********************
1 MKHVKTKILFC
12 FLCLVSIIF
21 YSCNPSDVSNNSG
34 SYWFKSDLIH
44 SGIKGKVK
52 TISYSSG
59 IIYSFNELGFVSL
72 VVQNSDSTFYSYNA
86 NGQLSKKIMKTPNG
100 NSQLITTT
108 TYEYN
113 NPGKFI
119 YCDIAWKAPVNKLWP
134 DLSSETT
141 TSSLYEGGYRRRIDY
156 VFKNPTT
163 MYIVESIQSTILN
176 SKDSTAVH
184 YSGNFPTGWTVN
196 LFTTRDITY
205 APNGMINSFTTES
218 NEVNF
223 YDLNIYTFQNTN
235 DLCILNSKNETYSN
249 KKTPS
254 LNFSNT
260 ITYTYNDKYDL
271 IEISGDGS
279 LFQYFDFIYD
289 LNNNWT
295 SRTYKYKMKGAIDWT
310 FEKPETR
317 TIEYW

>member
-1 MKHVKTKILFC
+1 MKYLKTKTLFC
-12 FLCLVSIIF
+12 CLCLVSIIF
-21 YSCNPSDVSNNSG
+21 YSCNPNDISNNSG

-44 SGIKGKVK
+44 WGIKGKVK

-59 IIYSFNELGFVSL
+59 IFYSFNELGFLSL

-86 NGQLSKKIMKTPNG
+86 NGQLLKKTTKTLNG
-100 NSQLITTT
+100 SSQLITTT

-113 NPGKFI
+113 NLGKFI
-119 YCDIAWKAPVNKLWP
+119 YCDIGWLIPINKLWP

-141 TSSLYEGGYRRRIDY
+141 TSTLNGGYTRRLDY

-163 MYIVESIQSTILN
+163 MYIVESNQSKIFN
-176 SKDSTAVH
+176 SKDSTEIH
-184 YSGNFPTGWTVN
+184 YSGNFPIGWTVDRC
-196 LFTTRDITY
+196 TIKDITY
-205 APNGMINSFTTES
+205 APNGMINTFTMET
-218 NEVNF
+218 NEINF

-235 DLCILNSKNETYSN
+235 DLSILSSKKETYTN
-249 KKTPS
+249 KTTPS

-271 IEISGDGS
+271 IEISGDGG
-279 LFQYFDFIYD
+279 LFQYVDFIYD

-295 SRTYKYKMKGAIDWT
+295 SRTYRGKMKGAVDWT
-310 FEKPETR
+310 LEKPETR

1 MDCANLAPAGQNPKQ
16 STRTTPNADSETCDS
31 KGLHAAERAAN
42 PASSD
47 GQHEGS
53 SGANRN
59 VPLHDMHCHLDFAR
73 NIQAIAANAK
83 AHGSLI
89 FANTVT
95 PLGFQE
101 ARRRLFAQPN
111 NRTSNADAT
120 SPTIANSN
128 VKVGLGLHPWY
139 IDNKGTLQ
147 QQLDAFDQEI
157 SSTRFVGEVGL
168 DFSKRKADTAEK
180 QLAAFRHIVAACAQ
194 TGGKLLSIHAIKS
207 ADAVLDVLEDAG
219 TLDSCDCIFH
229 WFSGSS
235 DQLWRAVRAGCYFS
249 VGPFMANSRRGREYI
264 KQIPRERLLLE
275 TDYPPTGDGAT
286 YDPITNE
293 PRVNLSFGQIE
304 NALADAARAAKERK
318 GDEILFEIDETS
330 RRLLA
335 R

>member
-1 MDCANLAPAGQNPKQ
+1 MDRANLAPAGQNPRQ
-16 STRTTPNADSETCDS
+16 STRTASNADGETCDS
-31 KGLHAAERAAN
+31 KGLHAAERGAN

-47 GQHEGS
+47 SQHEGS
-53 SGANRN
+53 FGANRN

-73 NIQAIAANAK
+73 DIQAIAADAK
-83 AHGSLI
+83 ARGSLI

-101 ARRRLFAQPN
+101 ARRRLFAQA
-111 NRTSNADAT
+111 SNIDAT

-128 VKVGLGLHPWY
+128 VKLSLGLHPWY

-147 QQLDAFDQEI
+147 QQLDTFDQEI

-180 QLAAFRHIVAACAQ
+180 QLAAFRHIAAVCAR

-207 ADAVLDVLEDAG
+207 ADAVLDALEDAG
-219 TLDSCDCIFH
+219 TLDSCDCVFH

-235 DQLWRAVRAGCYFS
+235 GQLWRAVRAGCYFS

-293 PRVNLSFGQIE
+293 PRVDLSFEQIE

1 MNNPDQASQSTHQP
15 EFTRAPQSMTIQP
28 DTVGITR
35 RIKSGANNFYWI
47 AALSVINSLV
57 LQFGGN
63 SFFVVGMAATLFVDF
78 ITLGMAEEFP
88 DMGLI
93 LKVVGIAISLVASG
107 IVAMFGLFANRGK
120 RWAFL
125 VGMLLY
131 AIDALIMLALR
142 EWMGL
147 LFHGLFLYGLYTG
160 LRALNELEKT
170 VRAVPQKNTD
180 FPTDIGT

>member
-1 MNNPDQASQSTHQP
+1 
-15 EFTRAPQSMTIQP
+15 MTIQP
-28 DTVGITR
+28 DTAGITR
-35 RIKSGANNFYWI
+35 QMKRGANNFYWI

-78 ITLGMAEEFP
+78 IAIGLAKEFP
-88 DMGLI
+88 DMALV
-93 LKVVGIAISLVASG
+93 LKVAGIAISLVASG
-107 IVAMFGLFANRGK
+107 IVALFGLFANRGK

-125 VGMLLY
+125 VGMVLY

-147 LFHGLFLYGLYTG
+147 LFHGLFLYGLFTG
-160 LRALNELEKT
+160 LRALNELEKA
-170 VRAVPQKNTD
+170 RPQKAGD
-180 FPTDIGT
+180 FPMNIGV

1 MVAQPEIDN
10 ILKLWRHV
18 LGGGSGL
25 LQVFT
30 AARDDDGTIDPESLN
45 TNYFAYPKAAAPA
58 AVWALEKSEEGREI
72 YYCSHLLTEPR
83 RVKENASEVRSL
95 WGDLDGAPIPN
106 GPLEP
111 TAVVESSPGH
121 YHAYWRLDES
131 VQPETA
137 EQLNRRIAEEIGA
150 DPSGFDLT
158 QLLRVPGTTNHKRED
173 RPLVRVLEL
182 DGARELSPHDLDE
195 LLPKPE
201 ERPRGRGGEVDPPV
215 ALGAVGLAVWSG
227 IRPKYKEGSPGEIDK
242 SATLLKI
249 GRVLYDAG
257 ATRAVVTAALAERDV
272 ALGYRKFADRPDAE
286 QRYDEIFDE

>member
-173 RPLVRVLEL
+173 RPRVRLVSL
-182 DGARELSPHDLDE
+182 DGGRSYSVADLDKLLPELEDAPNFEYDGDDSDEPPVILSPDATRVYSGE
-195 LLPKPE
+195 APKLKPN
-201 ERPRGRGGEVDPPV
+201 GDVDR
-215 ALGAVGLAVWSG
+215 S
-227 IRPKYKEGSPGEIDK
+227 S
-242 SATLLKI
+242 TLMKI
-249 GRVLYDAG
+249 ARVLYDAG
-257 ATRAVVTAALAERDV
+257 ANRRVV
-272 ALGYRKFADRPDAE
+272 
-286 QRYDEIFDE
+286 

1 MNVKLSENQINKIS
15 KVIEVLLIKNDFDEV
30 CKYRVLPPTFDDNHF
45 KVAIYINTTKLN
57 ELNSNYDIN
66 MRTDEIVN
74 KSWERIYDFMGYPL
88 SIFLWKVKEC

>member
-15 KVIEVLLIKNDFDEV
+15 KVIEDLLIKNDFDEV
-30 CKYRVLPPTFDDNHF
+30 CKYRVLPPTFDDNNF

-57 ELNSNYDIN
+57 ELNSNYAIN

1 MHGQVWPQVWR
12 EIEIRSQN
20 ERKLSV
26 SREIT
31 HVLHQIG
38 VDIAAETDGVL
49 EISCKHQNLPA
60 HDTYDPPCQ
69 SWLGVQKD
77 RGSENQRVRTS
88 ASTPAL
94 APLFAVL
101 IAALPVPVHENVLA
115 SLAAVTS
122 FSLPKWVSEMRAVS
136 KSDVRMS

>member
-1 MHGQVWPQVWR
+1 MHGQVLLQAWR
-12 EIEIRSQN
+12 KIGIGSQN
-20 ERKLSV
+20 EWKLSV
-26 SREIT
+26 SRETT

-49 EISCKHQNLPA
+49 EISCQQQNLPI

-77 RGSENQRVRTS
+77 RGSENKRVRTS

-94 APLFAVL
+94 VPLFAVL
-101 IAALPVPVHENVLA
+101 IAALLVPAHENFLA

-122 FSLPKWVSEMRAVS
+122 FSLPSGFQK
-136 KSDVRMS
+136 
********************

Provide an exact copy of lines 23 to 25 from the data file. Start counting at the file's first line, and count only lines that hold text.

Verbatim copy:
223 YDLNIYTFQNTN
235 DLCILNSKNETYSN
249 KKTPS